Dennis Kerns, who recently joined the Current Consulting Group as a senior consultant, has been a long-time player in the drug testing industry.
He has started and managed drug testing companies and has served as a member of the board of directors of the Substance Abuse Program Administrators Association (SAPAA) as well as the association's president.
He has successfully developed Canadian drug testing programs, policies, and procedures, and is a well-regarded expert for both employers and providers doing business in Canada and internationally.
We recently sat down with Dennis to ask him about the current changing drug culture in America and what it means for the future of drug testing.
TestCountry: How does marijuana legalization affect workplace drug testing?
Dennis Kerns: I don’t believe the legalization of marijuana will have a huge impact on workplace drug testing. Alcohol is legal and it is still not acceptable to work in a safety-sensitive job with alcohol above the company's cutoff level so I would use the same logic with marijuana. One of the main purposes of a workplace drug testing program is safety, so being above the cutoff level for marijuana is considered a safety risk and thus not acceptable. Colorado and Washington have deemed 5 ng/ml of THC as under the influence so as the laws progress the acceptable cutoff levels will become clearer.
TestCountry: How, if at all, should employers amend their drug testing policies to accommodate marijuana legalization?
Dennis Kerns: Companies should review their drug testing policies and determine their stance on marijuana in the workplace. After that the policy should be altered, if necessary, to meet the company's goals and standards. Any changes in policy should be reviewed by an expert in drug testing policies to ensure compliance with applicable state laws and to assure the best outcomes if challenged.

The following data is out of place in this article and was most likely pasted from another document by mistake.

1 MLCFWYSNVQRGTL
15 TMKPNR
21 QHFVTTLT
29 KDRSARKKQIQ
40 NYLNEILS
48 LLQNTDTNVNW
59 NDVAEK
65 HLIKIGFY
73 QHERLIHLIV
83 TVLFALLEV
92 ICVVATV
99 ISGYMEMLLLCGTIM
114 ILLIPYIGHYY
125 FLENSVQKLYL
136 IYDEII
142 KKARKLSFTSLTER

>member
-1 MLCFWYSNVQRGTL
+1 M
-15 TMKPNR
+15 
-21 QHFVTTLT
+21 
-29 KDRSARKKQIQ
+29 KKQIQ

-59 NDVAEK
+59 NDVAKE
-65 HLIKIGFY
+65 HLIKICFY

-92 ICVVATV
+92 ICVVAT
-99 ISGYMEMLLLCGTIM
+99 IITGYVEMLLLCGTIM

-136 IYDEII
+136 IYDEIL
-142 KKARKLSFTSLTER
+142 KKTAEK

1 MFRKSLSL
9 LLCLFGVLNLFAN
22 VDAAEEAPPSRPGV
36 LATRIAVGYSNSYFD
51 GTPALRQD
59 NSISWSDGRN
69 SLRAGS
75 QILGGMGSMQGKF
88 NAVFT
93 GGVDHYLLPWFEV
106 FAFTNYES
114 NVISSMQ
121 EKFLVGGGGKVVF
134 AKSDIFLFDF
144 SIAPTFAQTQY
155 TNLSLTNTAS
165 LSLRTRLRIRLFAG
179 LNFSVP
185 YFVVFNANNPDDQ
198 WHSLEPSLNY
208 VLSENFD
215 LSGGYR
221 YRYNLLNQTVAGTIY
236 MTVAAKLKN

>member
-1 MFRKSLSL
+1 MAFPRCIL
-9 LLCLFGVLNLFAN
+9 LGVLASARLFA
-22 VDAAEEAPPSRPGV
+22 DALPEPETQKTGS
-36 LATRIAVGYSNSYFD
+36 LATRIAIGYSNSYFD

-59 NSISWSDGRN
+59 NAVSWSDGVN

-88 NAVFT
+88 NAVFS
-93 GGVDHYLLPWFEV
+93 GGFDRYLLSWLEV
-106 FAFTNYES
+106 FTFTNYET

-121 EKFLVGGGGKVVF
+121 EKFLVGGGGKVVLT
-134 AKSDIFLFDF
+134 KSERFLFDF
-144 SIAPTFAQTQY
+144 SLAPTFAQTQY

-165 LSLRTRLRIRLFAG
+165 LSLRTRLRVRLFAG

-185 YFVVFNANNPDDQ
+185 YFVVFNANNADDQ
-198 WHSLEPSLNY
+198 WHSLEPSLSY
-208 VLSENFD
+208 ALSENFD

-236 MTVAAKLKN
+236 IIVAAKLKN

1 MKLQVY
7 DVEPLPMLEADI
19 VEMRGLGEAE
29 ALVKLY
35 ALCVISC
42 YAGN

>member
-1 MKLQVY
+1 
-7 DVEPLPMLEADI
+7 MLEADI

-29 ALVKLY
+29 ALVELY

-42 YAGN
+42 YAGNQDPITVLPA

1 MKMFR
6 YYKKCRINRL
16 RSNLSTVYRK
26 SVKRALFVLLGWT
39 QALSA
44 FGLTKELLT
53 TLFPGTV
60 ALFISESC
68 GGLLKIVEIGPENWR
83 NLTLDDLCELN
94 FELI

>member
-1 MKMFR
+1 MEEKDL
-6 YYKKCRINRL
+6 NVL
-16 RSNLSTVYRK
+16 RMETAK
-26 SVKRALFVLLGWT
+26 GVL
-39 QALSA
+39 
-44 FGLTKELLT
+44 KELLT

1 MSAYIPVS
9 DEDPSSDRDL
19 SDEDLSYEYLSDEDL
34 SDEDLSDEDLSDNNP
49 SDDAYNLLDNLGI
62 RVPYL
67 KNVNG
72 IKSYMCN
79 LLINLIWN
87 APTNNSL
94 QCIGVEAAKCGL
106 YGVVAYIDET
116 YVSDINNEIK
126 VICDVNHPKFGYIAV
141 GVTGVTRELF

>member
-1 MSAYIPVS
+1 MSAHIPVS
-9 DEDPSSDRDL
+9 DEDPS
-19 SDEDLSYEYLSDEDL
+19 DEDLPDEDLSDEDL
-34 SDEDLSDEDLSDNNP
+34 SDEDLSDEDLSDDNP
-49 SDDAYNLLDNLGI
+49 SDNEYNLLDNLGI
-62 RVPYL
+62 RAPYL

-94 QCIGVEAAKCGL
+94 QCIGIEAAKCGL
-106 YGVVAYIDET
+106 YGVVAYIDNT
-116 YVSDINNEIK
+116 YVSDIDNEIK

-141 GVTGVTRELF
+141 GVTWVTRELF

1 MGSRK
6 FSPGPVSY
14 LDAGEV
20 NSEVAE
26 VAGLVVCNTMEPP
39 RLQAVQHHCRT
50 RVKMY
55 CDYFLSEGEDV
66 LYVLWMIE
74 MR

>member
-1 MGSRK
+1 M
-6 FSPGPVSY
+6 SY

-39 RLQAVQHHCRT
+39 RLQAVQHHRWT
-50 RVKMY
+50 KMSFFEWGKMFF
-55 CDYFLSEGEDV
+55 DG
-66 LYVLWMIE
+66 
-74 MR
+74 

TestCountry: In your opinion, how likely is it that marijuana legalization may lead to other substances being decriminalized or eventually legalized in the US?
Dennis Kerns: I think it is very unlikely that marijuana legalization will lead to other substances being decriminalized. Today's society is very marijuana-friendly because of an overall lack of research on the effects and duration of effects of marijuana use; therefore, right or wrong, it is acceptable to be a recreational user with no big stigma. But the other drugs carry a more serious stigma and due to the devastating long-term effects of use they are not as acceptable by society or employers.
TestCountry: What kind of drug testing do you tend to recommend most to employers and why?
I work with the employer to determine what their goals and corporate culture require in their drug testing program. From that information, we can then determine which specific drug testing methods would best meet their drug testing objectives and business needs. Certainly, pre-employment testing is almost always included in a company policy. When testing employees, reasonable suspicion, and post-accident testing are very common and help to protect a company in the event that an employee is at work under the influence. Random drug testing is optional in most cases but can be very effective, especially in safety-sensitive work environments.